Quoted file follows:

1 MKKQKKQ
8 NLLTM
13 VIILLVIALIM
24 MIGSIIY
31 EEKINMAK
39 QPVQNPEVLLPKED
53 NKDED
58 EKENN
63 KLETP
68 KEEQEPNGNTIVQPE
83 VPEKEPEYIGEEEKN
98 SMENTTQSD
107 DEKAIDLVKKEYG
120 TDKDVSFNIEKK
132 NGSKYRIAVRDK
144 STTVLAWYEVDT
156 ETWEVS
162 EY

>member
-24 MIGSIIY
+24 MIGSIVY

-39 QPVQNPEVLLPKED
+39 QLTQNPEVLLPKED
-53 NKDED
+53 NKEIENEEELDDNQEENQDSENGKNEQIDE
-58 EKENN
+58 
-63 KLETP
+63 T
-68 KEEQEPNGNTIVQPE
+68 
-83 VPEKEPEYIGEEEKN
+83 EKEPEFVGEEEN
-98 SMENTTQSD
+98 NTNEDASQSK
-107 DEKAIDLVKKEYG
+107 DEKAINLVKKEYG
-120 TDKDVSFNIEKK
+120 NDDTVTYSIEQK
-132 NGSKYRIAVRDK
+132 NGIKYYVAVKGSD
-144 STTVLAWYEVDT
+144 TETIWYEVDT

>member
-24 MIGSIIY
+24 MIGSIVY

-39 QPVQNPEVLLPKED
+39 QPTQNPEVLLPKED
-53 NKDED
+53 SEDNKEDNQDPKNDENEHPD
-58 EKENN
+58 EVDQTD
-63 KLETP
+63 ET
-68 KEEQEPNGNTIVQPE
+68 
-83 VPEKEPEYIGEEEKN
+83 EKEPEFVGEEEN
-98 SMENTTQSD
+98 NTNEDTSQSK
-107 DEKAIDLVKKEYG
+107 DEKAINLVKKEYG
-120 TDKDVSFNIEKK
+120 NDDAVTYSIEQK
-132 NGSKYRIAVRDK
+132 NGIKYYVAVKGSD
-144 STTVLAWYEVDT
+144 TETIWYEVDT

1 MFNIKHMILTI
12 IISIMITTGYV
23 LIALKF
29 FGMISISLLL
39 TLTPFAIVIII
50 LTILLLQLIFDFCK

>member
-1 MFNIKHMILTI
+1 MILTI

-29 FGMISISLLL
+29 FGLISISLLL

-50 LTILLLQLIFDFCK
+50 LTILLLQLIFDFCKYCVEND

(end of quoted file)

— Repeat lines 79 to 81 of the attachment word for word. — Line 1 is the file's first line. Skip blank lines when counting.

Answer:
+29 FGLISISLLL

-50 LTILLLQLIFDFCK
+50 LTILLLQLIFDFCKYCVEND